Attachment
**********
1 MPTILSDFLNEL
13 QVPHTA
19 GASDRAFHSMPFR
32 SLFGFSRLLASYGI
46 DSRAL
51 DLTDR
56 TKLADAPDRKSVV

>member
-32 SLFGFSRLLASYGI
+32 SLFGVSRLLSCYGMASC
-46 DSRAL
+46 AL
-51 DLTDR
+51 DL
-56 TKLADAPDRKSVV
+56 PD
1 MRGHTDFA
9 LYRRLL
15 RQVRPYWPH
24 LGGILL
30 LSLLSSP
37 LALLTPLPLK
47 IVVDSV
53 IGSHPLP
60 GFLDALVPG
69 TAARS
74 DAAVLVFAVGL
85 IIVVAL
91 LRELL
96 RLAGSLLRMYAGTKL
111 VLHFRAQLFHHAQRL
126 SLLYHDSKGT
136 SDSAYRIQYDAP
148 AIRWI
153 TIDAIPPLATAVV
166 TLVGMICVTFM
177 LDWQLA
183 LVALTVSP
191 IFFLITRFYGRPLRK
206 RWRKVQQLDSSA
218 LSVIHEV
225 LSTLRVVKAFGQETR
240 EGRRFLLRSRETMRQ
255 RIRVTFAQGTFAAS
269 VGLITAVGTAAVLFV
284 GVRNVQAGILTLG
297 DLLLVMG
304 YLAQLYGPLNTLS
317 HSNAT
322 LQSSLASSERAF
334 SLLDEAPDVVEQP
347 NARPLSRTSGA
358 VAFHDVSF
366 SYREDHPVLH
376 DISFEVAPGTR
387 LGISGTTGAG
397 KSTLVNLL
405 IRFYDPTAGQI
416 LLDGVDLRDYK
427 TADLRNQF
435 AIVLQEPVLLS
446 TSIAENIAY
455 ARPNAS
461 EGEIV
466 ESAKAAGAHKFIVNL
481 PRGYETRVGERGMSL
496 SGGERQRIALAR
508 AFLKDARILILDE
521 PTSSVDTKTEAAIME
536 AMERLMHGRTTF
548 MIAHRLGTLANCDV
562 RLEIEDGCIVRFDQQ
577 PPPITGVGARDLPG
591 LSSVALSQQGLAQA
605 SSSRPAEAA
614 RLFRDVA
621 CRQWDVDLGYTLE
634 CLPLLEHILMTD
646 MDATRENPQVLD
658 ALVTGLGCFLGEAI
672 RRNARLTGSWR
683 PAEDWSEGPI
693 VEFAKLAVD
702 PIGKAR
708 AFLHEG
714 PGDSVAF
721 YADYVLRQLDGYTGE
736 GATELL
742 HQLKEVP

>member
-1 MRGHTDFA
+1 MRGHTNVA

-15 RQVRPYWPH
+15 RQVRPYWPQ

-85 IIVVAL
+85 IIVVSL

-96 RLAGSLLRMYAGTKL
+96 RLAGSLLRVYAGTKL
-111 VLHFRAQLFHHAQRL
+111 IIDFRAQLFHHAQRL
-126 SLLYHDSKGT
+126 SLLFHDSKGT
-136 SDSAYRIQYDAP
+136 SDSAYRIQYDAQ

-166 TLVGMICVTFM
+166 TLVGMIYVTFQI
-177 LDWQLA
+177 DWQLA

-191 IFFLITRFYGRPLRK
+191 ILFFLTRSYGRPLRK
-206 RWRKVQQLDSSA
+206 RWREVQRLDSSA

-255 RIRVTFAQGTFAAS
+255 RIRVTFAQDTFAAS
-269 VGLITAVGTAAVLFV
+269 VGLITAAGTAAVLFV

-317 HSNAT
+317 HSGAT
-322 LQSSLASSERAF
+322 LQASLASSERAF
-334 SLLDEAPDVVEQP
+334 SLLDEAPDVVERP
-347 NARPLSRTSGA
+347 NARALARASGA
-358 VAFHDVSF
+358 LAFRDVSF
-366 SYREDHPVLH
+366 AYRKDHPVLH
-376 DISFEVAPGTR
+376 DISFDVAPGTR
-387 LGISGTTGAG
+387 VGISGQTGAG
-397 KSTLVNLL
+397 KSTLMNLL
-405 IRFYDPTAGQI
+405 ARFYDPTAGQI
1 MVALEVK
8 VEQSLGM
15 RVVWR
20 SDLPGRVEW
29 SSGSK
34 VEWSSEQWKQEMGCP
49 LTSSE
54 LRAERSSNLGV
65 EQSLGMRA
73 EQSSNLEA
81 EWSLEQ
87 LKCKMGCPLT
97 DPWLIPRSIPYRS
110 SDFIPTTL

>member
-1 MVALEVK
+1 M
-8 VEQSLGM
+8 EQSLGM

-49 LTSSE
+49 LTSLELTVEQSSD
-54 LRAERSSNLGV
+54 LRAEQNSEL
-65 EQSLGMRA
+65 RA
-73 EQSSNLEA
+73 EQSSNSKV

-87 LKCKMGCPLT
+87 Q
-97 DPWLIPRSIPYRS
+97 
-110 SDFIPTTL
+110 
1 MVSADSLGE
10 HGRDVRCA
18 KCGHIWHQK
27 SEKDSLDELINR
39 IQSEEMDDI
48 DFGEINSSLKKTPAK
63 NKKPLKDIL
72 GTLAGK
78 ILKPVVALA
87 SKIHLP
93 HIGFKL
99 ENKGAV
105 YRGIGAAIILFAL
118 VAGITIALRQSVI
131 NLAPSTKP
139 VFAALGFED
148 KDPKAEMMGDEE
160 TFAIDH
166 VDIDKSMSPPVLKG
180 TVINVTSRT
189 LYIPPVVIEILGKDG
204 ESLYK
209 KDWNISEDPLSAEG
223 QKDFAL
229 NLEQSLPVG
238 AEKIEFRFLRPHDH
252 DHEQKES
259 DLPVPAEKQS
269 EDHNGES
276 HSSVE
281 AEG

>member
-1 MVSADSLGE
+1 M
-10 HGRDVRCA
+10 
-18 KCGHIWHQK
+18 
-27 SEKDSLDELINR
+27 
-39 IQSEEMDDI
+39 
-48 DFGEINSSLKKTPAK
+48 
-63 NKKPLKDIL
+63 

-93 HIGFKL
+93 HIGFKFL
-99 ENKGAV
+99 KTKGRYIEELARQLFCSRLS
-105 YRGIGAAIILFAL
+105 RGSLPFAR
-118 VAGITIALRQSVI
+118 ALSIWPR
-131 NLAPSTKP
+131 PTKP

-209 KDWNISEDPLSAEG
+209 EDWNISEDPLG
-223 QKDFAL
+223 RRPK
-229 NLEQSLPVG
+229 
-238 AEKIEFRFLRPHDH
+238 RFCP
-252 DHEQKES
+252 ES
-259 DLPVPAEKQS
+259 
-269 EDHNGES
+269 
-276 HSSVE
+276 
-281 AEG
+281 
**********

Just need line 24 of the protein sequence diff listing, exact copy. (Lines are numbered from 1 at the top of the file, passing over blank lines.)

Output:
53 IGSHPLP